What is NLP? Neurolinguistic Programming (NLP) is the practice of understanding how people organise their thinking, feeling, language, and behaviour to produce the personality and perspective that results. NLP provides people with a methodology to model outstanding performances achieved by geniuses and leaders in their field by taking control of their own thought processes.
NLP for Addiction
It is a well known fact that the same kind of treatment for addiction does not work for every individual. This is where NLP can be useful. NLP practitioners believe human beings have an extraordinary capacity for flexibility and there is nothing that happens mentally or spiritually they cannot learn to handle. So how can NLP be used in addiction treatment?
NLP can be used by a counselor working with a client experiencing addiction issues, by families with a loved one overly involved with substances, or by an individual abusing drugs. There are 3 NLP strategies that can be used by a counselor, namely Building Rapport, Meta Models, and Outcome Specification.
The foundation of Building Rapport is that when people are like each other, they like each other. The counselor and the individual must have this rapport. The most typical way of creating a rapport is by shared experiences. But there are other ways as well, like the NLP technique of matching and mirroring. For eg: matching physiology – When a counselor replicates the hand movements or posture of a client, an unconscious message is sent that they are alike.
A basic principle of the Meta Model is that people are in pain because their representation of the world is impoverished. So, the goal of NLP is to connect the individual with the world in ways which give richer choices and challenge one’s limitations in thinking.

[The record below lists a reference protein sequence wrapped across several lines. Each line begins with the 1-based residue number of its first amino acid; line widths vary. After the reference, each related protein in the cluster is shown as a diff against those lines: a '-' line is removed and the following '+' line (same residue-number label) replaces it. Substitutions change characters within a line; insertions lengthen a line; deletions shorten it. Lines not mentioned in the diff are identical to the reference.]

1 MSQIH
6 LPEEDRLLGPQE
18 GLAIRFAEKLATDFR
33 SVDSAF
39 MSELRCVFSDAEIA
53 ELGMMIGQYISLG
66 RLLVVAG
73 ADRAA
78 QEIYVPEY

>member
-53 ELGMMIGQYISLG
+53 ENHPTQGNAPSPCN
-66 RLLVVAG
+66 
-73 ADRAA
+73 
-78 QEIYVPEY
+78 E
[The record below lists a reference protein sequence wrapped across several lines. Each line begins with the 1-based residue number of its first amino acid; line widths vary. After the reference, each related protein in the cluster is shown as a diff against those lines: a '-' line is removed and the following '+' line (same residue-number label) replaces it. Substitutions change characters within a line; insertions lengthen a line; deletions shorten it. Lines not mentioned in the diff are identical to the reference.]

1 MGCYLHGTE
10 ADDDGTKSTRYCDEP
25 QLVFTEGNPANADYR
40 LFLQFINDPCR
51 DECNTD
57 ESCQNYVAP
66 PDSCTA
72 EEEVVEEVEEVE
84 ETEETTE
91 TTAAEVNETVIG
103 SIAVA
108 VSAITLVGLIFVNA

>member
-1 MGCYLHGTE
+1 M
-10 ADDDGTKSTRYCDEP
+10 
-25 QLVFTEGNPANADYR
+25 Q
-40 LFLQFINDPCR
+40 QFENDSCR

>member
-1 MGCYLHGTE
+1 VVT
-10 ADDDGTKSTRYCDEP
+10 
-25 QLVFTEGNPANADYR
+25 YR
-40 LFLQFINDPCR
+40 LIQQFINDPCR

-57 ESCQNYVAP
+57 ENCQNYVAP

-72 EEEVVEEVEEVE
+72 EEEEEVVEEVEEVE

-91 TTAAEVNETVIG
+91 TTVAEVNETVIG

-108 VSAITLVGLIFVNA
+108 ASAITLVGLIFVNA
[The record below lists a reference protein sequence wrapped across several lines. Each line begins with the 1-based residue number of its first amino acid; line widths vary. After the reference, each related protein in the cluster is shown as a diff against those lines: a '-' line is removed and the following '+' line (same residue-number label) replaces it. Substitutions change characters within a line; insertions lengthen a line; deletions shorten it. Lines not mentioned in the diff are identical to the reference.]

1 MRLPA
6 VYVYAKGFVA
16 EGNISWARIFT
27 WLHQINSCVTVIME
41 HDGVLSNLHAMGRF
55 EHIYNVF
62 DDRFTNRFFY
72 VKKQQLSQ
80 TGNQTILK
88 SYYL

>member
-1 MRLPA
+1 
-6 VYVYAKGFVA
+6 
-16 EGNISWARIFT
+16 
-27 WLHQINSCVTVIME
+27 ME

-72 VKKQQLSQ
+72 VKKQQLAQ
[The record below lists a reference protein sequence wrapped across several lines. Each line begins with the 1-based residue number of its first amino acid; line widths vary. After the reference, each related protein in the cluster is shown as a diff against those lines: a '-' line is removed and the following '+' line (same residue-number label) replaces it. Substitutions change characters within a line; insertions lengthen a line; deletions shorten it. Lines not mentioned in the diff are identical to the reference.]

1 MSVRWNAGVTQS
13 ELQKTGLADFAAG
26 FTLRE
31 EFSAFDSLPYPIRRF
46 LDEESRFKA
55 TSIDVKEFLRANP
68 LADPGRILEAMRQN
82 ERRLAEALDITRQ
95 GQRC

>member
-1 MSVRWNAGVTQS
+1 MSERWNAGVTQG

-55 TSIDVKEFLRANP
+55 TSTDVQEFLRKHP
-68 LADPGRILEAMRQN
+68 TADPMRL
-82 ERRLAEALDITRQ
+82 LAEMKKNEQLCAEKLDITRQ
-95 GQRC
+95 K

When counseling an individual who presents addiction issues, two factors play a role in clearly understanding the problem. As the individual talks about their situation, the verbal description typically deletes a great deal of information. When gathering information, a counselor tends to draw on their own personal history in an attempt to understand what the individual is saying and to determine what further information needs to be gathered. There can be a tendency to distort information and add details which were not mentioned by the individual. If information is not gathered properly; the wrong problem may be solved.
The Meta Model is a set of questions which allows the counselor to gather information specific to the individual’s experience and to gain a fuller representation of their perceptions.
The process of clarifying goals and desires is called Outcome Specification. However, many individuals remain unclear about what they really want. So, the following nine-question summary helps clarify the goal:
- What do you want?
- How will you know when you have it? What will be evidence of success?
- Where will the goal be relevant and/or irrelevant?
- What stops you from pursuing the goal wholeheartedly?
- What personal resources that you already possess can you draw up on to help you achieve this goal?
- What additional resources will you need in order to achieve the goal?
- How might the pursuit of the goal affect important people in your life? Is there any risk associated with achieving this goal?
- What are daily actions you will need to take in order to achieve your goal? What is the first step?
- Given everything you have considered to this point, is achieving the goal worth it?
Our goal is to help you bring recovery home. From intervention to aftercare monitoring, the family at Hired Power compassionately serves the families needing recovery in their lives. Call us today for more information on our recovery services. 1-800-910-9299.